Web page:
Safety and Security

GPS Vehicle Trackers Leak Consumer Data Online

Another day, another data breach. This time, Kromtech Security Center announced that information on more than half a million vehicle tracking devices and their users have been leaked online in a cyberattack.

According to a Forbes news report, the more than 540,000 exposed records included device information like the tracker’s International Mobile Equipment Identity (IMEI), a unique number that gets assigned to devices with cellular connectivity, as well as the username/password hash combinations and email addresses associated with each tracker.

Vehicle information was also exposed, including license plate numbers, VINs and where the tracking device was physically installed. The device monitors everywhere the car has been as far back as 120 days. It can even pinpoint on a map all of the places a driver has visited, and can show anyone with login credentials the vehicle’s top stops or locations.

The data was taken from vehicle recovery device and monitoring company SVR Tracking, which is installed by more than 400 automotive dealerships. In fact, data about the dealers was also leaked.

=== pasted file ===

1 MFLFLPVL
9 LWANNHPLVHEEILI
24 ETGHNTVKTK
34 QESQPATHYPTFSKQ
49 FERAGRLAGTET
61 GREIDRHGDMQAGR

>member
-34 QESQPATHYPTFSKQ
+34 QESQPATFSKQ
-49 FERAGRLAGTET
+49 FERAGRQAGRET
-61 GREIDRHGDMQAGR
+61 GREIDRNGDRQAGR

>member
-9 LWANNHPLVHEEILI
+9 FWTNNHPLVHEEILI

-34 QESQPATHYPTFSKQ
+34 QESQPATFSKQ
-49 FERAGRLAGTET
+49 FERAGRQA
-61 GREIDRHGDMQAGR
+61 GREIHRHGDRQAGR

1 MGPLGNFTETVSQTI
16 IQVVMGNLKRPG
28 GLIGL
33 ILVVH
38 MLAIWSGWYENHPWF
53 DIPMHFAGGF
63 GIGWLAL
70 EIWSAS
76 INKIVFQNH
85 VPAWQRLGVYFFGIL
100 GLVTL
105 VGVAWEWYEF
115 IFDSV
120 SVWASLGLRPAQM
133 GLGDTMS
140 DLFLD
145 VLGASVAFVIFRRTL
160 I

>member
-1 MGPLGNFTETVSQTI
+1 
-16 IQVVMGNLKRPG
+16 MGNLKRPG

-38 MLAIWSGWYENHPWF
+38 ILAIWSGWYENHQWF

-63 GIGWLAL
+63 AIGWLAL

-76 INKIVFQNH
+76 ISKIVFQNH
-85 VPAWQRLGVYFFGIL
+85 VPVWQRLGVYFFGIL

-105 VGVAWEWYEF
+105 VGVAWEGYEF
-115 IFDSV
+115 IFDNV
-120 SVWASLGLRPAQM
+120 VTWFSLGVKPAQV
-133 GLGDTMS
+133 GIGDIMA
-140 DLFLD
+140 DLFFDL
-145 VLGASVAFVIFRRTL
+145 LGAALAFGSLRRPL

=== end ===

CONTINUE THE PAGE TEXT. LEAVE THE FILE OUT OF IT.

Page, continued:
Security researchers said the leak was due to a misconfigured Amazon AWS S3 bucket that was not properly secured. And this isn’t the first time this has happened: Just a few months ago, it was discovered that multiple gigabytes of Verizon customer data was publicly accessible.

Once SVR was informed of the leak, the bucket was secured. To avoid the problem in the future, Amazon has recently started scanning its S3 cloud storage service for “buckets” that may have been accidentally exposed due to improper configuration.


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With an estimated 64 million connected cars on the road by year’s end, QSRs are scrambling to win consumer drive-time dollars via in-dash ordering capabilities, while automakers like Tesla are developing new retail-centric charging stations. The PYMNTS Commerce Connected Playbook explores how the connected car is putting $230 billion worth of connected car spend into overdrive.


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